One entry he is considering reading was from his freshman year at Humboldt State University in California.

"I had written this long and uncharacteristically honest sort of diatribe about how mortified I felt about being sexually inactive," he says. "I was so horrified about it that it was scribbled over in a different color and I had turned it into this weird drawing of some leering creature -- maybe a demon or dragon."

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Endless Vacation names DBG to top 10 gardens list

Endless Vacation named Denver Botanic Gardens to a list of the world's top 10 botanic gardens.

Excerpt:

Colorado's dry climate is on spectacular display at the Denver Botanic Gardens, which are split between three locations: the main, 24-acre York Street enclosure; the larger Chatfield meadow and historic homestead; and the Mount Goliath alpine-wildflower garden. Exhibitions change with the seasons (one focused on Dale Chihuly was on view most recently), and the 5,258-square-foot Science Pyramid learning center just opened.

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Denver chef pens op-ed on sustainable seafood for L.A. Times

Kelly Whitaker, chef of Cart-Driver in RiNo, wrote an op-ed for the Los Angeles Times about the role of consumer demand in sustainable seafood.

Excerpt:

Today, virtually all West Coast groundfish are classified as "sustainable" seafood choices by the Monterey Bay Aquarium's Seafood Watch or the Marine Stewardship Council. So what's the problem?

While the fishery may have recovered environmentally, it hasn't economically. Groundfish are distinctly undervalued, sometimes fetching well below $1 a pound at the dock. Quotas for certain species go unharvested because the demand is not yet strong enough. The fishermen need help from chefs and consumers to gain more market traction.

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Louisville Courier-Journal covers Connor Wood Bicycles

The Louisville Courier-Journal reported on Denver's Connor Wood Bicycles, in Kentucky for the North American Handmade Bicycle Show.

Excerpt:

Louisville's own Louisville Slugger has partnered with Connor Wood Bicycles and created a bicycle made from the white ash wood billets used for Slugger baseball bats.

Chris Connor built the Louisville Slugger bike in his Denver, Colorado workshop. Connor Wood Bicycles are known for their beauty, amazing ride and strength of their wood. American white ash wood, traditionally used in the Louisville Slugger bats, is known for both its strength and striking capability. After constructing the bike, Connor sent it to Louisville where it was branded in the Slugger bat factory.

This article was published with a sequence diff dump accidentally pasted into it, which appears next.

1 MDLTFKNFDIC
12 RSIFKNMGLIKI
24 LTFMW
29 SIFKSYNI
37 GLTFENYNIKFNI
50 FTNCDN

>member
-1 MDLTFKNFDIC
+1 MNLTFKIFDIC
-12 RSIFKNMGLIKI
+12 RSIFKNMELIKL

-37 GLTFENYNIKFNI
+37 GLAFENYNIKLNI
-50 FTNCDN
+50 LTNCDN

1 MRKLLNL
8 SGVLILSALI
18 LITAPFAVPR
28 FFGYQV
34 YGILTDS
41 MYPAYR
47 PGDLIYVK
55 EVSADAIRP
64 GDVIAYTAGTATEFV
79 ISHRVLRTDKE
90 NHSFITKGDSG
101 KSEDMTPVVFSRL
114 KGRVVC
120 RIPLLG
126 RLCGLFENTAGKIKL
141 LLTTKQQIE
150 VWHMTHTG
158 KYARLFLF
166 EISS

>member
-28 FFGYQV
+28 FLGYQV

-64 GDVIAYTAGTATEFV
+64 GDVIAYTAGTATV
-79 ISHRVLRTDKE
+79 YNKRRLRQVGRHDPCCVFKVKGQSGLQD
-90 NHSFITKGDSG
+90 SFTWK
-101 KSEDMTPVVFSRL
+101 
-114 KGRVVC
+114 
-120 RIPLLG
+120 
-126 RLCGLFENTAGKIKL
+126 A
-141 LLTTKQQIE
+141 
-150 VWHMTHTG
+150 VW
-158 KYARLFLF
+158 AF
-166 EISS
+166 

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Investopedia calls Denver "best city to become an entrepreneur"

Investopedia called Denver "best city to become an entrepreneur," along with Austin, Arlington, Va., and Oklahoma City.

Excerpt:

Denver is rife with resources for budding entrepreneurs. The University of Colorado houses the Jake Jabs Center for Entrepreneurship to foster new startups in the local community. As part of the city’s attractive financing options, Denver provides up to 50% of a project’s costs for ventures established in certain parts of the city. Additionally, Colorado offers cash incentives to eligible businesses that create permanent jobs that last at least a year.

Business costs are below the national average and the city enjoys a young population and low unemployment. Denver currently maintains 172 small businesses per 10,000 people.

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Nation's Restaurant News names Punch Bowl Social one of "2015 Breakout Brands"

Nation's Restaurant News put Punch Bowl Social on its list of 10 "2015 Breakout Brands" for restaurant chains.

Excerpt:

Punch Bowl Social's founder said the brand connects with Millennials who seek an energetic, playful atmosphere but aren't willing to sacrifice food quality. Locations feature a full menu of updated comfort foods as well as a bowling alley, shuffleboard, retro video games, and private karaoke rooms. Six new locations will open in the next 21 months, including two in Chicago, one in Cleveland and a second location in Denver.

Read the rest here.
653 Articles | Page: | Show All